Comic book writer/artist Alex Ross has revealed his inspiration for the iconic drawing of a scarred Bruce Wayne. With a career spanning nearly 30 years, Ross is a legend in the comics scene. Having worked for DC, Marvel and several other publishers, Ross has created some of the most iconic interpretations of popular characters in his covers, interiors and other illustrations.
One of his well-known pieces of Batman features a black-and-white rendition of Bruce Wayne showing off a back covered with scars. In a new video released on his YouTube channel, Ross explains exactly where the inspiration for that image came from.
Originally appearing in the Batman: Black and White anthology, the picture in question was one of Ross' early takes on Batman and featured Bruce Wayne examining his shoulder while showing off a multitude of older scars that covered his back. According to Ross, the inspiration for this piece actually came from a story he'd read as a child which Nerdist identified as part of The Brave and the Bold #197. The story featured Batman and Catwoman, who had teamed up to find some of Batman's missing friends. Batman is burned during the adventure, and Catwoman is going to treat the injuries when she sees his scars for the first time. Of course, artist Joe Stanton didn't actually show the scars in the comic. As Ross put it:
"One of the first concepts I did for a DC illustration of Batman, before I'd even done many pictures of him in full costume, was this pin-up of him showing the scars on his back, which I pulled from a story I read as a kid that they referenced his naked back to a character that remarked it looked like a map of scars, but they didn't show it. So, I always wondered what that would be physically. So, in my early 20s I did a rough version of this piece that I would later update into a black-and-white pin-up in the Batman: Black and White comic book."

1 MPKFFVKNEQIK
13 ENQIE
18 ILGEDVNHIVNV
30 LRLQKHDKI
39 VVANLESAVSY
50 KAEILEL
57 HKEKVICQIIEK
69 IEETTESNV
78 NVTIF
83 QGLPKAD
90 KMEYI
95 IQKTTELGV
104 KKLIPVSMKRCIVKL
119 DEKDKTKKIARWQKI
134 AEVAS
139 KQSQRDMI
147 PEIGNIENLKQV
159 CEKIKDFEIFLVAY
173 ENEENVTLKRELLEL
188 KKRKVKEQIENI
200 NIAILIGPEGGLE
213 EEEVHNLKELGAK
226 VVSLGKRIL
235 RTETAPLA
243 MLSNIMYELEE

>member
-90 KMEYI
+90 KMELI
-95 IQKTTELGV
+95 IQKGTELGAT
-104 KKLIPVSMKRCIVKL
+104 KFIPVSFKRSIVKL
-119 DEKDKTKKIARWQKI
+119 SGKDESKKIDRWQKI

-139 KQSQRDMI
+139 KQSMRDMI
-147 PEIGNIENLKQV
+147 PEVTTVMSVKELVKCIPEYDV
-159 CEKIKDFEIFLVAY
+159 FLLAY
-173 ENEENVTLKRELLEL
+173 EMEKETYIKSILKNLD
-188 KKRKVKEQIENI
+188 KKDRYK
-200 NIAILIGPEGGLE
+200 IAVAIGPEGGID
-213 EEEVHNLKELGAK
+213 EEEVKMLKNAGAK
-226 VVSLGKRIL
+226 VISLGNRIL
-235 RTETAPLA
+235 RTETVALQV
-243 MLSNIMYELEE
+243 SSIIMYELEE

Batman's scars had been referenced after the initial reference, though they were still never actually shown. Ross was the first to highlight the scars, giving fans a good look at just how much damage Batman's war on crime had done over the years. The scars remained a major part of the character for years, even appearing or being referenced in some of the Batman films. They were removed as part of a recent storyline, however.
It's always interesting to see an artist reflecting on an early piece of work, especially when the piece in question ended up being a major part of a larger lore. In the case of Ross' scarred Batman, the image went on to become the definitive view of Bruce Wayne's "map of scars." Just imagine what most other artists would give to create something that iconic so early in their careers.
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